Shorter games are good to test your intuition. Since you don't have time to read out everything, you need to know what's important immediately (or learn it the hard way).

2. Reviews

Always search for three to five mistakes in your lost games (e.g. ask yourself why you have lost the game?)! If you know why you have lost the game, you know how you can do better next time. It's important to not only look for your own mistakes but for situation where your opponent got a better result than you (opening or endgame?). This way you will not only learn through your own mistakes but through your opponent superior play as well.
It would be perfect if you knew a stronger player who could review your games, because he or she will most likely see more mistakes and thus can point you in the right direction. If you don't know anyone stronger, try posting some chosen games in the Game Analysis sub-forum at [ext] People are usually very nice and helpful there.

3. Tsumegos

As you can see from my list of recommended books, I favour the approach of doing a lot of Tsumegos and Tesuji problems to become a stronger player.
So here a few words on how to do those problems:

The most important part is to do problems on a regular basis. E.g. five problems a day is way more efficient than doing fifty only on Sundays.
Problems sharpen your eyes and mind to recognize shapes and thus vital points, furthermore they teach you often reoccuring tactics like [ext] Hane on the first line. But to use this tactics and quickly find the vital point, it's best when your brain is frequently occupied with doing exactly this: Using tactics and finding vital points. Therefore: Try to do problems on a regulary basis. You'll save a lot of time and trouble, when you are faced to solve a similar problem in a real game.
Secondly, better do slightly easier problems than too difficult ones. Of course it's best, when you will hit the middle, but since this is not very easy to achieve, better stick to the easier ones.
Third, it will not suffice to only solve each problem book once. I would recommend to solve each book at least three times and aim for a score of 95% correctly solved problems and higher.
To do this I like to make a cycle of more than four problem books. I will solve each book and keep track of how many problems I solved wrong. Then I solve the next book and so on. If I finished the cycle, I will start from the beginning again and see if I can do better this time. (See overlearning)

A small remark: Look at the answers if you think you got the solution or when you can't find a solution after a reasonable time (after a couple of tries, respectively if the problem starts to annoy you ; ) ). If you were wrong, go back and figure out why your move does not work.

Tsumegos vs. Tesujis
This aims at the question, what's the difference between these two and is one of them more important than the other?
Simplified, Tsumegos teach you visualizing Go stones to read out sequences and to be able to derivate at certain points without forgetting the previous moves. Tesujis on the other hand teach you where to start reading. (Having said that: Of course almost every advanced Tsumego problem involves a Tesuji. But when you start with very easy Tsumegos, you will experience that there are almost no Tesujis used. First comes elementary reading and visualizing, because without this you will have a hard time reading out Tesujis, since they generally require to read out more moves.)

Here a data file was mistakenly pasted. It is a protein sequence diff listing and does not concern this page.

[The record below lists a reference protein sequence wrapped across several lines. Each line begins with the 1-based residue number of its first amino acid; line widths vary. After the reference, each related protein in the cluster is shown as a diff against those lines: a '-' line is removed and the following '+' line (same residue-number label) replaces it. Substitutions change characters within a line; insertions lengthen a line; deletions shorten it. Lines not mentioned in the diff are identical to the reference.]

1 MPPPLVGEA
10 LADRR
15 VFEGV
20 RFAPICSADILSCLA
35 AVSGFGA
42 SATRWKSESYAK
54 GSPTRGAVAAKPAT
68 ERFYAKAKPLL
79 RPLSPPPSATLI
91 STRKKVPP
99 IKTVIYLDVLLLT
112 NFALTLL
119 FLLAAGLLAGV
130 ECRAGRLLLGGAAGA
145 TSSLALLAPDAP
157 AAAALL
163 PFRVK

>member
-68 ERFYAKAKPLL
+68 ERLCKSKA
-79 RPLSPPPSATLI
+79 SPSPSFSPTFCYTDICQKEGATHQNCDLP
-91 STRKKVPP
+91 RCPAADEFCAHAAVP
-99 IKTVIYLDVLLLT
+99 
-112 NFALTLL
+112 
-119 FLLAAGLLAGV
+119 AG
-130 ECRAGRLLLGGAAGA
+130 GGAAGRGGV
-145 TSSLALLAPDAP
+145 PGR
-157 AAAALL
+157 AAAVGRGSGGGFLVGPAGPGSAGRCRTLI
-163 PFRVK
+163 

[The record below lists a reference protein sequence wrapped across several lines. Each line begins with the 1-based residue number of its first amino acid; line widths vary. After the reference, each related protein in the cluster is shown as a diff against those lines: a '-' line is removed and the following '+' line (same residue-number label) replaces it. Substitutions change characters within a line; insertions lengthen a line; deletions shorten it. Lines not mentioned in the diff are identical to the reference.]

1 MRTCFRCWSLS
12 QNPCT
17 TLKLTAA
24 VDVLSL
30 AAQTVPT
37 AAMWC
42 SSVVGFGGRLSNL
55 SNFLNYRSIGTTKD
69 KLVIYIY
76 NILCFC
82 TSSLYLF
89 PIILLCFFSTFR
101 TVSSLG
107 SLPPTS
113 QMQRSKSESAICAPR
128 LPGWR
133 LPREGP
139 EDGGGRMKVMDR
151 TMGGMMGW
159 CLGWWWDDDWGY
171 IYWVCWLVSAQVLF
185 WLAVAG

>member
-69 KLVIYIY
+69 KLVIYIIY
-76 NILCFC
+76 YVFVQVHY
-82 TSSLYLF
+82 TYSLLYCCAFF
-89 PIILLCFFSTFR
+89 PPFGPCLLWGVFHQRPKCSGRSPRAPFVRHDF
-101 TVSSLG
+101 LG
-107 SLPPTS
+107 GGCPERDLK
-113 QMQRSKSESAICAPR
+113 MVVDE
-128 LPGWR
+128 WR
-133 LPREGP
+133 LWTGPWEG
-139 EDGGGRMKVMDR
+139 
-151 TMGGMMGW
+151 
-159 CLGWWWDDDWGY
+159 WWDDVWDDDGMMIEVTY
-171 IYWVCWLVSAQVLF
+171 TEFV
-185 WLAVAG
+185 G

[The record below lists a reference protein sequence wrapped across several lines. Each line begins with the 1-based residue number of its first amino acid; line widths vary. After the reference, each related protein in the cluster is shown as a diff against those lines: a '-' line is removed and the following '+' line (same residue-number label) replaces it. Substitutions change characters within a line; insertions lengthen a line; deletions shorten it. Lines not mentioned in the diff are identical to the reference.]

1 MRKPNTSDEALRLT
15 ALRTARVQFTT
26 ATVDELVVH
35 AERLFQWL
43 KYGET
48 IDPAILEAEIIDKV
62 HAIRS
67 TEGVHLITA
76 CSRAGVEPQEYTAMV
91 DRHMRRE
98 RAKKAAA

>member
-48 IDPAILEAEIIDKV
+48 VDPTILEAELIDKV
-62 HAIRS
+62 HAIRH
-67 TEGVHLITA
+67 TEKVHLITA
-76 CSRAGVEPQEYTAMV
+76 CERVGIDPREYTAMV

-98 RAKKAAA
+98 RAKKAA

As good Go has a lot to do with shape you will notice soon, that certain shapes have weaknesses (e.g. cutting points or [ext] liberty shortage). Then when you start studying Tesujis you'll see the same shapes over and over again, because every Tesuji has its shape.
So with mastering a lot of Tesujis you will drastically decrease your time needed to spot weaknesses within the shape of your opponent's stones. That is why I would advice to favour Tesuji problems over Tsumegos, except for the beginning (and of course later on, you will have to devote yourself to Tsumego).
Another reason is, with progressing up the ranks there will be less and less possibilities to really kill your opponent, so it is more important to gain small advatages by attacking him from the right direction or by hitting the right points thus making him overconcentrated or putting him in bad shape. Even more important are moves which - sometimes almost magically - connect your stones or capture important cutting stones. These tactics are almost exclusively taught by Tesuji problems.

4. Josekis

If you start playing, you will not know any Josekis, that's okay because your opponents won't know any either. So, it's useless to try to play Joseki moves, when your opponent keeps answering non-Joseki moves (except you are already strong enough to profit from it, but then we wouldn't have the Joseki learning question in the first place, I assume).
In my opinion, the best way to learn Josekis is to look them up, when they appear in your game. See below for links to Joseki dictionarys.
If you prefer to study Joseki in a book, I can recommend the newly published "[ext] The 21st Century Basic Dictionary of Joseki" by Takao. But again, I would not advice to focus on memorizing Josekis. You can replay them and read why these moves are played in this order or what function they have. It does not make you stronger to just memorize Josekis, though.
Why not? One reason is that Joseki books become outdated very fast. E.g. [ext] The 21st Century Basic Dictionary of Joseki has some already outdated Josekis listed as equal. It is therefore more beneficial to study Josekis in real play from professional games, there you can see the context and might get a much better picture of why the Joseki was played here.
Other reasons not to memorize Joseki blindly:

Let's look at these situation:

White to play  

Whether you know it or not, B4 is not the Joseki move. It's 'a'. Still, just knowing Black ought to have played 'a' will not do you any good here.